Mid-morning we set out with the Todd’s to do a bike tour of Arrow Rock. The campground is less than 1/2 mile to town but the way to town requires biking on the blacktop highway. There was very little traffic and the vehicles we did encounter were very gracious to us.  The entire town is about 8 blocks long and four blocks wide. We followed the self-guided tour. We visited the Shelby Log Cabin, the Masonic Lodge, the Lyceum Theatre, Courthouse, the Calaboose (jail), and the gun shop. We also visited several buildings with historical significance to the black community of Arrow Rock.

I should note that the Lyceum Theatre comes highly recommended. Each year they host a traveling performers group that preform several Broadway worthy productions at a fraction of the ticket price. When we were visiting Mama Mia was showing but we could not get tickets to the show. The 2018 schedule is out and you can find shows like: Mary Poppins, Crazy for You, Footloose, The 39 Steps, Souvenir, A Comedy of Tenors, Honky Tonk Angels, and A Christmas Carol. If you are planning a trip to Arrow Rock in 2018, or any other year, make sure you plan early and get your tickets to the Lyceum. I will give you an insider tip: J. Huston Taven is open every single day the Lyceum has a performance.

History lessons are not contained to the city limits. The Arrow Rock Ferry Site is a short hike/drive from downtown. The Sappington Cemetery State Historic Site and  Boone’s Lick State Historic Site are two other historical relevant points of interest very near to Arrow Rock all worthy of day trip visits.   The nearby town of Blackwater is also another great day trip destination during your visit to Arrow Rock. Blackwater is home to the Iron Horse Hotel and Restaurant, the Blackwater Telephone Museum (which was not open during our visit), a Calaboose, several antique shops, beautiful gardens and a train depot.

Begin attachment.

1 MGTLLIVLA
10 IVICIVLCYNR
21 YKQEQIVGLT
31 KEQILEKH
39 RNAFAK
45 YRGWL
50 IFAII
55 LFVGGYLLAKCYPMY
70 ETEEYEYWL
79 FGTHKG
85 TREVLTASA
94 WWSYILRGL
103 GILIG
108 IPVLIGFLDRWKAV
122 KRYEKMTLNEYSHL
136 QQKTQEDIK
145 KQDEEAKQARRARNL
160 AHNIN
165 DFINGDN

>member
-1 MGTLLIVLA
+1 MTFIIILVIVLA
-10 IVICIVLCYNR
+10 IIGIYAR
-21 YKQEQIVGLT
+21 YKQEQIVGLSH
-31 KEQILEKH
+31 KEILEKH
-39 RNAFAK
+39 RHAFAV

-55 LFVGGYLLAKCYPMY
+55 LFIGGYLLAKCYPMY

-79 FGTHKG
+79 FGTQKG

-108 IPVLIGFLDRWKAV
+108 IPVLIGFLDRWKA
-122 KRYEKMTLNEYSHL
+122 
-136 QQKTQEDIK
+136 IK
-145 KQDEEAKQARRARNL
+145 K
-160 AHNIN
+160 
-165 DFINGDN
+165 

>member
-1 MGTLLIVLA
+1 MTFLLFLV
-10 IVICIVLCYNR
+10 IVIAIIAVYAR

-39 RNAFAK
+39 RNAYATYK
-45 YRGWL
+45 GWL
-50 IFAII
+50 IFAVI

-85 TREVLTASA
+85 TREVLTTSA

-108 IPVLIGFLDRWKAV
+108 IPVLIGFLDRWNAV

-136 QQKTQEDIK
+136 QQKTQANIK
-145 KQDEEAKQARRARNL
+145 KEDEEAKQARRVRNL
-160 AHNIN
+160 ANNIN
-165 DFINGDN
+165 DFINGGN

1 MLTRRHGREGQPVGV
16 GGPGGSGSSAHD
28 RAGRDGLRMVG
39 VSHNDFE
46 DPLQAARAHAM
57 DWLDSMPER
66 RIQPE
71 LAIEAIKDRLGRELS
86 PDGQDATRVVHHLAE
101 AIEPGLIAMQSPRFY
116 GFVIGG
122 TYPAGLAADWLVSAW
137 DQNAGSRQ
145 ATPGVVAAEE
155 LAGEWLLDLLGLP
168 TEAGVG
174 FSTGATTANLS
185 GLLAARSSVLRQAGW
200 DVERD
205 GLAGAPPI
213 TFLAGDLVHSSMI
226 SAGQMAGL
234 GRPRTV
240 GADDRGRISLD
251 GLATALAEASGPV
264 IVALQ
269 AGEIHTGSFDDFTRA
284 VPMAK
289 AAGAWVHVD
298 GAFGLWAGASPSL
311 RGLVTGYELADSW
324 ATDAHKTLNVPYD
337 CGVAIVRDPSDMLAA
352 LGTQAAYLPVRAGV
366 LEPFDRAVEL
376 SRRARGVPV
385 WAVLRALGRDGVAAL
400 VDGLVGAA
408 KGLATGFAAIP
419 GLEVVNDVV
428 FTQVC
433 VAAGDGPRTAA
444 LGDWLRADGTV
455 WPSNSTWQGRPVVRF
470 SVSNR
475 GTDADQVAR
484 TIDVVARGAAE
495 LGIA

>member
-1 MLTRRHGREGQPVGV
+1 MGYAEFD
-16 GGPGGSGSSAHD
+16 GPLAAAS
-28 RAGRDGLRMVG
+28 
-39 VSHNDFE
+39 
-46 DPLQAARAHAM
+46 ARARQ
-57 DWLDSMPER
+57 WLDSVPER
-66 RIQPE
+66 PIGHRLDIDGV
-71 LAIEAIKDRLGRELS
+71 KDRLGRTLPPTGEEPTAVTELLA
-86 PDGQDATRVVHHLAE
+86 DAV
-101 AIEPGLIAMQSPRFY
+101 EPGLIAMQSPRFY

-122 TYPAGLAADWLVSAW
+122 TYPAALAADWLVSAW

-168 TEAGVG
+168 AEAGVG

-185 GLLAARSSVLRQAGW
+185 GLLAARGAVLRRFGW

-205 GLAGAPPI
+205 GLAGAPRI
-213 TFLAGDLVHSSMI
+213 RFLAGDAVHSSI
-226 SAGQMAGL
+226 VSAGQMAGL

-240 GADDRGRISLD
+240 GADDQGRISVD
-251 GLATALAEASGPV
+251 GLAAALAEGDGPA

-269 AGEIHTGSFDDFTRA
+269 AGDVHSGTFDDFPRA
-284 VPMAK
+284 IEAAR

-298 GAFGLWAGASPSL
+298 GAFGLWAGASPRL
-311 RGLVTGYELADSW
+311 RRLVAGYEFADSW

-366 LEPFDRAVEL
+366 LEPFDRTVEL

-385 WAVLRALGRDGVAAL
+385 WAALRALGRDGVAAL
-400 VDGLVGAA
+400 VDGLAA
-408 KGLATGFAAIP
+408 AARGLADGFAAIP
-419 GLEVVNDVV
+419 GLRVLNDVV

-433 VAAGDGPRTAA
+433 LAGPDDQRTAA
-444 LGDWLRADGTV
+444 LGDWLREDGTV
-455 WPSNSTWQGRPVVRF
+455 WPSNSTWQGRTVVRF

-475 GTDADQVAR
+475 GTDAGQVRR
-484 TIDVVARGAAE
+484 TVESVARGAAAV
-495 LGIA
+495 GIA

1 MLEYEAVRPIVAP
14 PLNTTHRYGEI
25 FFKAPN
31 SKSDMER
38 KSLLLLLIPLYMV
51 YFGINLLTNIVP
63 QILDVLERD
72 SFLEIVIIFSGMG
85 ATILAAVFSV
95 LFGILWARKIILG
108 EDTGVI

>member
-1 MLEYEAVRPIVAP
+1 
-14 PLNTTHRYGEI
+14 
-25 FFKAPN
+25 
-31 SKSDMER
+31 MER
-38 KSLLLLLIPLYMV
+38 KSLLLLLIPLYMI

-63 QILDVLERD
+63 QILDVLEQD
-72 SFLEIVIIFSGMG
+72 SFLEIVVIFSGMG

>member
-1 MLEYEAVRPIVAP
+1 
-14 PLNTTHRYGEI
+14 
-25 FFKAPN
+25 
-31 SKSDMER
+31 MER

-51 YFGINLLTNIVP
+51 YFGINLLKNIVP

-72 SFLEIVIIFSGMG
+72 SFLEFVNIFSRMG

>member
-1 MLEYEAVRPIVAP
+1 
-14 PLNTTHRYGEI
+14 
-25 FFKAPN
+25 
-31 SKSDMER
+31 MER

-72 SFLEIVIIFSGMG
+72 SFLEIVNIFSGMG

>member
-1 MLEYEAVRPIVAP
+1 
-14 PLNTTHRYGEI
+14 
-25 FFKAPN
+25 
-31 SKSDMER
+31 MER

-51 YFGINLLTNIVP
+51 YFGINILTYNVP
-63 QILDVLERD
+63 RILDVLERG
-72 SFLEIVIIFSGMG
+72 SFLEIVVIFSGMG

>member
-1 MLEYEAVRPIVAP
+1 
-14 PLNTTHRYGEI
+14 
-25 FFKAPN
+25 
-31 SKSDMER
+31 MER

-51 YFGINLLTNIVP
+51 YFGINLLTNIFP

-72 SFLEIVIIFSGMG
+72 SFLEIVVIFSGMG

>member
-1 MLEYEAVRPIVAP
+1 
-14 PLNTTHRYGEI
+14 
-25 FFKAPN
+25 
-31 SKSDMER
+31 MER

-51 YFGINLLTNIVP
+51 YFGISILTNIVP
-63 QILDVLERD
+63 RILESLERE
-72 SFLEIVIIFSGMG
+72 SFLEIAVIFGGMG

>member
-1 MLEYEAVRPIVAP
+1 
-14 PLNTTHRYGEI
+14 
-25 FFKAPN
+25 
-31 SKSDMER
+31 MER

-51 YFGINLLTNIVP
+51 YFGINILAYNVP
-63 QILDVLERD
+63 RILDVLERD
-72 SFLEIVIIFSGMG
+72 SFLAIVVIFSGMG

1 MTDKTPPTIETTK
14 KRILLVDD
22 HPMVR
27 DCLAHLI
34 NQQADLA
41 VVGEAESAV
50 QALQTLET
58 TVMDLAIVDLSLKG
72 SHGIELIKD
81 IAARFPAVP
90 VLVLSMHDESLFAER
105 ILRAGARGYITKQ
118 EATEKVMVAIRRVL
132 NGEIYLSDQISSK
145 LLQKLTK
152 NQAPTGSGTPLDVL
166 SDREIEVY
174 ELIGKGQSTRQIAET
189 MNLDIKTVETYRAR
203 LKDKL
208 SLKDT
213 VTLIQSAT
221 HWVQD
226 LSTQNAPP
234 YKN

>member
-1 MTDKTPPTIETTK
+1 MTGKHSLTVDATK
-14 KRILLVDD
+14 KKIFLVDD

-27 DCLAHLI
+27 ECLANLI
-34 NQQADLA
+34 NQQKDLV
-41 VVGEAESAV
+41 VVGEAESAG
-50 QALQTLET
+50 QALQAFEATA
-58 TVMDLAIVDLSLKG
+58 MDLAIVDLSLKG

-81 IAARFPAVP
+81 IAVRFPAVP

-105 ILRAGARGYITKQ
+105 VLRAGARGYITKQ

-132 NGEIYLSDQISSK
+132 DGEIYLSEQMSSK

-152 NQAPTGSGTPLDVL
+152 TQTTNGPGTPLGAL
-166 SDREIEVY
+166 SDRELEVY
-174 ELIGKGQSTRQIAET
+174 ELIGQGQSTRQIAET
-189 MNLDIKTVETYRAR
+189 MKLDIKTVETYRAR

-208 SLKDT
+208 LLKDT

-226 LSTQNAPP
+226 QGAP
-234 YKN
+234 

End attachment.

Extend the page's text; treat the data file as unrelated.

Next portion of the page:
Another attraction in nearby Booneville MO is Warm Springs Ranch. Warm Springs Ranch is a breeding facilities for the Budweiser Clydesdale horses. Advance tickets are required and advance planning to get tickets is a must. We were able to secure 6 tickets but on two separate days.  We took the Guided Walking Tour and we were able to talk to the horse handlers, see the harnesses, a 1903 beer wagon, the luxury semi trucks, we watched the grooming of a Clydesdale, and we we able to meet a brand new foal. Tickets cost $14 per person and you will spend 1 1/2 to 2 hours on the ranch.


We enjoyed our time exploring the town of Arrow Rock and the local community. We also enjoyed our time in the campground. Wayne spent some time fishing in Big Soldier Lake. He successfully caught some bass and tried out his new Whopper Plopper lure. Fishing came to an abrupt end when Wayne lost his fancy lure and my cousin’s lure landed in his finger and had to be cut out.

When we checked into the park we had the most amazing attentive campground host we have ever had at a state park. The host helped us with recommendations for local activities, fishing, and hiking.The shower houses were the cleanest in any state park we have ever been to. Unfortunately, they left during our stay to move to a new location. The new host arrives on site but were not ready to resume host duties. This caused a delay in cleaning the shower houses as well as there was no ice or firewood. to purchase.

Our sites at Arrow Rock were huge. They were very long and the mature trees provided great shade. We had lovely neighbors who played the guitar and serenaded me to sleep in the afternoons. I enjoyed it so much I ask them to consider camping with us for the rest of the camping season! When making our reservations, Allen and I carefully selected our sites. Insider tip: this campground is set up to have two campground host but only has one. That leaves one full hookup site to be rented by guest. It is worth it to plan ahead and book this one site if you can.

Overall, we found this to be a lovely place to visit. We loved the small town and the activities. We loved the sites. Arrow Rock State Historic Site felt like we were visiting a community an that community welcomed us with open arms. They even had a Fourth of July pot luck dinner at the campground the afternoon of the holiday.